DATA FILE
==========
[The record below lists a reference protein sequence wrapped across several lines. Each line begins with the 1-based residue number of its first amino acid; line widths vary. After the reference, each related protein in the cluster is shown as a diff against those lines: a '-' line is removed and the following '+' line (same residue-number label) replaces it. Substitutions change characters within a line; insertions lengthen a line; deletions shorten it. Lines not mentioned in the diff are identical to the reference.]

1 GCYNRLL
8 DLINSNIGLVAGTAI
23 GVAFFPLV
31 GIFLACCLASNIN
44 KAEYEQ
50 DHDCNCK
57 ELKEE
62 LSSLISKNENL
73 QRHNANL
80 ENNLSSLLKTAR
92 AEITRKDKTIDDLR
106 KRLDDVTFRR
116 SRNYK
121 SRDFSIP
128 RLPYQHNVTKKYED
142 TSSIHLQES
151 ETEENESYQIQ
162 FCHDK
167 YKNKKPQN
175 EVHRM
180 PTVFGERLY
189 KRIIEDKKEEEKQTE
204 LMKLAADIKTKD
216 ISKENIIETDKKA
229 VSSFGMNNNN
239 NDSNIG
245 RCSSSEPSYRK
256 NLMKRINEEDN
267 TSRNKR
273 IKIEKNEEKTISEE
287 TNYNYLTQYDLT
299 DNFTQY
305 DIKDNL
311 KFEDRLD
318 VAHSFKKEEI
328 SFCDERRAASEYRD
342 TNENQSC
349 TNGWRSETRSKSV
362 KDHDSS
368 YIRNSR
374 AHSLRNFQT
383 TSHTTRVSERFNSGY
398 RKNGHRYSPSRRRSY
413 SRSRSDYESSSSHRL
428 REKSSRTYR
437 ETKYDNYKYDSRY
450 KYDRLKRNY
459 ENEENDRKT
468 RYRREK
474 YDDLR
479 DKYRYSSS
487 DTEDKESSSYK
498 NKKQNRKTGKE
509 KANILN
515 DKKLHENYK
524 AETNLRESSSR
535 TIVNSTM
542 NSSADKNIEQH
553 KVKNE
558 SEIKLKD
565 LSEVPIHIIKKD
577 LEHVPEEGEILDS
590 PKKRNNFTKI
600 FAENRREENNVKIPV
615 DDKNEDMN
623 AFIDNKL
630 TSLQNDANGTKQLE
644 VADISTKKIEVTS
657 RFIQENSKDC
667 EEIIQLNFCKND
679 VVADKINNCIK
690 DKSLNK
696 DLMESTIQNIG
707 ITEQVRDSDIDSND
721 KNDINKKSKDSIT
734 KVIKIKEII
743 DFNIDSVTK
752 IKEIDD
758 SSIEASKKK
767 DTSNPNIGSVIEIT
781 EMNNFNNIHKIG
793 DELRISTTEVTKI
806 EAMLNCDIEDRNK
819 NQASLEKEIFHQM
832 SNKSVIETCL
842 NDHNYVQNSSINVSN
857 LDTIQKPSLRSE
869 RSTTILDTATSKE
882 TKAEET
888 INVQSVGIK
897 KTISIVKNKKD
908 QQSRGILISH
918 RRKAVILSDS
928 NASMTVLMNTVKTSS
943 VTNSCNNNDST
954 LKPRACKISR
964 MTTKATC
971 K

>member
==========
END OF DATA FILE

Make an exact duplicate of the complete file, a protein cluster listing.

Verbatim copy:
[The record below lists a reference protein sequence wrapped across several lines. Each line begins with the 1-based residue number of its first amino acid; line widths vary. After the reference, each related protein in the cluster is shown as a diff against those lines: a '-' line is removed and the following '+' line (same residue-number label) replaces it. Substitutions change characters within a line; insertions lengthen a line; deletions shorten it. Lines not mentioned in the diff are identical to the reference.]

1 GCYNRLL
8 DLINSNIGLVAGTAI
23 GVAFFPLV
31 GIFLACCLASNIN
44 KAEYEQ
50 DHDCNCK
57 ELKEE
62 LSSLISKNENL
73 QRHNANL
80 ENNLSSLLKTAR
92 AEITRKDKTIDDLR
106 KRLDDVTFRR
116 SRNYK
121 SRDFSIP
128 RLPYQHNVTKKYED
142 TSSIHLQES
151 ETEENESYQIQ
162 FCHDK
167 YKNKKPQN
175 EVHRM
180 PTVFGERLY
189 KRIIEDKKEEEKQTE
204 LMKLAADIKTKD
216 ISKENIIETDKKA
229 VSSFGMNNNN
239 NDSNIG
245 RCSSSEPSYRK
256 NLMKRINEEDN
267 TSRNKR
273 IKIEKNEEKTISEE
287 TNYNYLTQYDLT
299 DNFTQY
305 DIKDNL
311 KFEDRLD
318 VAHSFKKEEI
328 SFCDERRAASEYRD
342 TNENQSC
349 TNGWRSETRSKSV
362 KDHDSS
368 YIRNSR
374 AHSLRNFQT
383 TSHTTRVSERFNSGY
398 RKNGHRYSPSRRRSY
413 SRSRSDYESSSSHRL
428 REKSSRTYR
437 ETKYDNYKYDSRY
450 KYDRLKRNY
459 ENEENDRKT
468 RYRREK
474 YDDLR
479 DKYRYSSS
487 DTEDKESSSYK
498 NKKQNRKTGKE
509 KANILN
515 DKKLHENYK
524 AETNLRESSSR
535 TIVNSTM
542 NSSADKNIEQH
553 KVKNE
558 SEIKLKD
565 LSEVPIHIIKKD
577 LEHVPEEGEILDS
590 PKKRNNFTKI
600 FAENRREENNVKIPV
615 DDKNEDMN
623 AFIDNKL
630 TSLQNDANGTKQLE
644 VADISTKKIEVTS
657 RFIQENSKDC
667 EEIIQLNFCKND
679 VVADKINNCIK
690 DKSLNK
696 DLMESTIQNIG
707 ITEQVRDSDIDSND
721 KNDINKKSKDSIT
734 KVIKIKEII
743 DFNIDSVTK
752 IKEIDD
758 SSIEASKKK
767 DTSNPNIGSVIEIT
781 EMNNFNNIHKIG
793 DELRISTTEVTKI
806 EAMLNCDIEDRNK
819 NQASLEKEIFHQM
832 SNKSVIETCL
842 NDHNYVQNSSINVSN
857 LDTIQKPSLRSE
869 RSTTILDTATSKE
882 TKAEET
888 INVQSVGIK
897 KTISIVKNKKD
908 QQSRGILISH
918 RRKAVILSDS
928 NASMTVLMNTVKTSS
943 VTNSCNNNDST
954 LKPRACKISR
964 MTTKATC
971 K

>member